10 Reasons That Make Our 3D Furniture Rendering Services Unique
At Render Atelier we pride ourselves on our ability to deliver 3D Architectural furniture rendering services on time while still maintaining an exceptionally high quality. We can do this because:
- We are great at what we do.
- We have a lot of experience.
- We always work with a plan.
This is our approach to seamless, hassle-free 3D Architectural rendering and visualization. If you are a 3D furniture designer or maker, this post can take a behind-the-scenes look at our creative process and show you how we do what we do!
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When it comes to 3D furniture rendering services and lifestyle visualizations that create the perfect atmosphere, maintaining a photorealistic and accurate representation for presentations and advertising is paramount. Our 3D visualization company uses world class CGI and 3D Architectural rendering software to bring the smallest details to life. Read on to learn how our 3D furniture rendering services stand out from the crowd.
Steps That Make Our 3D Architectural Furniture Rendering Services Unique
Step 1: Gather References
At Render Atelier, every 3D furniture rendering project begins with collecting our raw material, blueprints, sketches, props or photos. It is best if we have as much information as possible at this point so that we can deliver exactly what you need without making any corrections or changes. We generally do not recommend verbal descriptions as too many details are lost in the fog of language. Words are vague, numbers and numbers are concrete. How fast we can deliver depends a lot on the material our 3D artists receive. The more information, the better.
Step 2: Setting Up The Stage
Sometimes the customer just needs a 3D Architectural visualization against a solid white background. However, when designing material for an advertisement or magazine catalog, it is best to set up your furniture in a realistic setting so that your customers can easily visualize your products. Our 3D artist first creates the room from basic shapes: blank walls, floor and ceiling, and a rough plan for the placement of the product, as well as other decorations and textures. Once the scene is set, they will also get an idea of which direction they want the primary light source to go.
Step 3: Bring The 3D Architectural Furniture Home
Once the space is ready, our 3D artist will place the pre-made object or create the object from scratch using the resources collected in the first step. In this step, adjusting the furniture size to the room is of the utmost importance. To maintain photorealistic visualization, we need to get this right or your customers will be misled. In this step, we also determine the position and viewing angle that will reveal the best aspects of your furniture.
Step 4: Lights!
With the top line tools, we can recreate any light condition and play god with shadow and light. To create realistic lighting, let’s start with the primary light source. In most cases we choose daylight, this forms the base layer of the light. However, they never have a single source of light and so we play around with reflecting primary light off the ceiling and other surfaces in the room. Next we add lamps, lights, etc. Each of these lights highlight different types of textures in the room. We choose what works best with your product. In addition to light, you also have a shadow. Our 3D artist carefully ensures that each shadow matches the light source and is as close to life as possible.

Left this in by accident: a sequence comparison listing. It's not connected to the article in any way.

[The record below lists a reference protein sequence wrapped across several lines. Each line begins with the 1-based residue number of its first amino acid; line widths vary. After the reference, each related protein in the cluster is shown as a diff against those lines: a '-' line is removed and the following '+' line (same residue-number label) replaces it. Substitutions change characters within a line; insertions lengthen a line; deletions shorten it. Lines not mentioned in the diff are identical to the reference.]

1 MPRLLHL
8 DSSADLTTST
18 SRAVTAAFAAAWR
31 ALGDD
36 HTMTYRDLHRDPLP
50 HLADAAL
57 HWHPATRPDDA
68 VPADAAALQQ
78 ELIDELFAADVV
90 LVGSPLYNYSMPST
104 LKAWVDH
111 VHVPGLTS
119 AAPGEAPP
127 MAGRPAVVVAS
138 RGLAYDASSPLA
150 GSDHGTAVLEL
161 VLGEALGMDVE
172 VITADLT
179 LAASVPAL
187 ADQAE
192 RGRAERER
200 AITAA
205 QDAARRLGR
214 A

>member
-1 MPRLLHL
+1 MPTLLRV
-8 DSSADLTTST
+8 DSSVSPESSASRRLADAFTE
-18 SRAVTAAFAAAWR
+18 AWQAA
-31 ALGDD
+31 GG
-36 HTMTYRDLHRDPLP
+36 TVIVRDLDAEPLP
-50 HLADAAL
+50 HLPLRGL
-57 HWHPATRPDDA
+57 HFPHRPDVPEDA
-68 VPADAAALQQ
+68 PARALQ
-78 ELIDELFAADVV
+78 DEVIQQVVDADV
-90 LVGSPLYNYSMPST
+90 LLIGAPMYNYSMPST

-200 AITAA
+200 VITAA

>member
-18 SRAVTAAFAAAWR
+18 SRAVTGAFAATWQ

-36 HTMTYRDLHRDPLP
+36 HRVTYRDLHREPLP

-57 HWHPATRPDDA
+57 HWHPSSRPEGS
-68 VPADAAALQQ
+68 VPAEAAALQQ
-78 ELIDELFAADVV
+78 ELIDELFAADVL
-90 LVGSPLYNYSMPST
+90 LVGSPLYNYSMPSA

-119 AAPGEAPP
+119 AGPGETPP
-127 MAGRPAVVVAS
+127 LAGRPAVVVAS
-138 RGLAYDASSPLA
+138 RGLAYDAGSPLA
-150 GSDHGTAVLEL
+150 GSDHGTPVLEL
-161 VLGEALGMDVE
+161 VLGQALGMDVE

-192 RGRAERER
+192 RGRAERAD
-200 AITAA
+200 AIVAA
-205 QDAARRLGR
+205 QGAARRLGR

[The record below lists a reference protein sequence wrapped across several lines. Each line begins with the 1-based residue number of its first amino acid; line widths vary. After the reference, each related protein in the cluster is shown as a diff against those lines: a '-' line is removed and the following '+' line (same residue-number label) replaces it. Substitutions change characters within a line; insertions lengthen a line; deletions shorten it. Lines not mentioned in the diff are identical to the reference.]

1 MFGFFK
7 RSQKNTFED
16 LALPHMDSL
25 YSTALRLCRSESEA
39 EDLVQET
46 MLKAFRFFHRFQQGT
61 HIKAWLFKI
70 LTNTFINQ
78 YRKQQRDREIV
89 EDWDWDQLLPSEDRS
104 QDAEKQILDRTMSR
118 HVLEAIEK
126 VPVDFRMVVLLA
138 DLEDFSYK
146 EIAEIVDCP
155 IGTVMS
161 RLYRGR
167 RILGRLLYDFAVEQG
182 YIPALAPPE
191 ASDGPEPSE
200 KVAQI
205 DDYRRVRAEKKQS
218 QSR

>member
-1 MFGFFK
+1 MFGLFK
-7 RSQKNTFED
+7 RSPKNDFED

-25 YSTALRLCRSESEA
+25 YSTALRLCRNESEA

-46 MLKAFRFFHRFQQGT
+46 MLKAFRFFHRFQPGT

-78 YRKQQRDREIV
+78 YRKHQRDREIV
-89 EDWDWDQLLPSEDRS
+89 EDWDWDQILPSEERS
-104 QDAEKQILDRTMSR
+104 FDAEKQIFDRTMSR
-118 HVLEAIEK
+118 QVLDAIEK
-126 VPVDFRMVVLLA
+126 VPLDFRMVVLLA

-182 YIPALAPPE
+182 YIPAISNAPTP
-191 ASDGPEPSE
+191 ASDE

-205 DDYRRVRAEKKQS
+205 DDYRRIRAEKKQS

Step 5: Texture And Textile
Here we dress up the room and create an atmosphere. Once the space is lit to showcase your product, we will work to complement it by designing it around it. Our team consists of interior designers and architects. With your contributions, we digitally create a visually breathtaking virtual world. If we play with colors and textures, we can create a warm, cozy environment or something minimal and professional. In order to make the picture visually appealing, we manufacture a pallet around your piece of furniture. In addition, we add a bit of atmosphere, for example a light curtain that is tousled by the breeze.
Step 6: Decor
To complete the look, we add in the decor, these objects are sometimes suggested by our clients, but most of the time our interior designers suggest objects from our digital library that go well with the overall look of the room. We use everything from picture frames to carpets, pillows, flower vases, books, etc. All of these elements create a more organic and natural environment.
Step 7: Camera Angles
When you work in the virtual world, you have the luxury of choosing any camera angle you want. We design our lifestyle furniture visualizations as entire rooms, not just as separate recordings, so that it is technically possible to show every nook and cranny. That being said, there is no need to have a picture under your piece of furniture! For presentations and advertising material, you only need 3 or 4 good angles that bring out your design. Here we take a look at whether our placement in step 3 got to the point and whether everything looks visually appealing.
Step 8: The First Stage Of Rendering
At this stage, we test our design using an interior rendering software such as 3DS Max. Various reviews and specialists are carried out to verify the results. If malfunctions, overloads or lighting errors are detected, these are rectified immediately. This is by far the most important and time-consuming part of the process.